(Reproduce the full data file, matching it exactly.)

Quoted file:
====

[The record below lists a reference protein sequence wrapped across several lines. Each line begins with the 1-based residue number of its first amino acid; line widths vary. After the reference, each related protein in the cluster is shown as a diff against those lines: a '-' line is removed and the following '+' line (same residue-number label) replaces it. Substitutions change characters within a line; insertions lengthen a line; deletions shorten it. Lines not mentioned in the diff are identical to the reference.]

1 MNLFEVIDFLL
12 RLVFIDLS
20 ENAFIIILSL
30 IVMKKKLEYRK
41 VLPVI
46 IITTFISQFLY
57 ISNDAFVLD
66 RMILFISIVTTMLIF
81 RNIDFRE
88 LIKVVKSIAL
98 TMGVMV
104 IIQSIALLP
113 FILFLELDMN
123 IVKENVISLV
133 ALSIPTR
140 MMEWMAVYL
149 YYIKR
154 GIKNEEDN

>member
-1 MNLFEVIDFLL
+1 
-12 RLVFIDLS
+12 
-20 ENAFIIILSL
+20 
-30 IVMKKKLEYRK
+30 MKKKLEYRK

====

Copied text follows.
[The record below lists a reference protein sequence wrapped across several lines. Each line begins with the 1-based residue number of its first amino acid; line widths vary. After the reference, each related protein in the cluster is shown as a diff against those lines: a '-' line is removed and the following '+' line (same residue-number label) replaces it. Substitutions change characters within a line; insertions lengthen a line; deletions shorten it. Lines not mentioned in the diff are identical to the reference.]

1 MNLFEVIDFLL
12 RLVFIDLS
20 ENAFIIILSL
30 IVMKKKLEYRK
41 VLPVI
46 IITTFISQFLY
57 ISNDAFVLD
66 RMILFISIVTTMLIF
81 RNIDFRE
88 LIKVVKSIAL
98 TMGVMV
104 IIQSIALLP
113 FILFLELDMN
123 IVKENVISLV
133 ALSIPTR
140 MMEWMAVYL
149 YYIKR
154 GIKNEEDN

>member
-1 MNLFEVIDFLL
+1 
-12 RLVFIDLS
+12 
-20 ENAFIIILSL
+20 
-30 IVMKKKLEYRK
+30 MKKKLEYRK